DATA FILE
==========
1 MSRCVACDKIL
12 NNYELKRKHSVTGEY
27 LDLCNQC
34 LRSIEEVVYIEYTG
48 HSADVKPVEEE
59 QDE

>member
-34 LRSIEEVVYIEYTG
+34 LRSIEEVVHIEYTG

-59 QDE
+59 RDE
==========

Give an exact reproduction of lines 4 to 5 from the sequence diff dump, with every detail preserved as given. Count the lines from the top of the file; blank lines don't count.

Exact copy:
34 LRSIEEVVYIEYTG
48 HSADVKPVEEE